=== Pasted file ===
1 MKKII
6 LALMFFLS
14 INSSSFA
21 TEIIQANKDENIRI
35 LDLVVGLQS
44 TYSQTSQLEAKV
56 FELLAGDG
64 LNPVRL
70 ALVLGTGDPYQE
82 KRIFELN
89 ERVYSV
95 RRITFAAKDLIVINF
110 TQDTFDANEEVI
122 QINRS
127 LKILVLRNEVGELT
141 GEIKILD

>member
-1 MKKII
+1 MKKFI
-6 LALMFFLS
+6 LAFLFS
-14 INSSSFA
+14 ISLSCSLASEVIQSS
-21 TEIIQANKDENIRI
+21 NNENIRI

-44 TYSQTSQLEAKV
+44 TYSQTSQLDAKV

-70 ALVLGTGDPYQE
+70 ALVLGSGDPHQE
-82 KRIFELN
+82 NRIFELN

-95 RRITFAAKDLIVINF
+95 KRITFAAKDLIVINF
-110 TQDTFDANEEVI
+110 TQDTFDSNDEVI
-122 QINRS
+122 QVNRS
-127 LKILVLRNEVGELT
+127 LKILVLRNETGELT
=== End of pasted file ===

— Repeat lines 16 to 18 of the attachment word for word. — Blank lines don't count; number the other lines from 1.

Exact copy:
141 GEIKILD

>member
-1 MKKII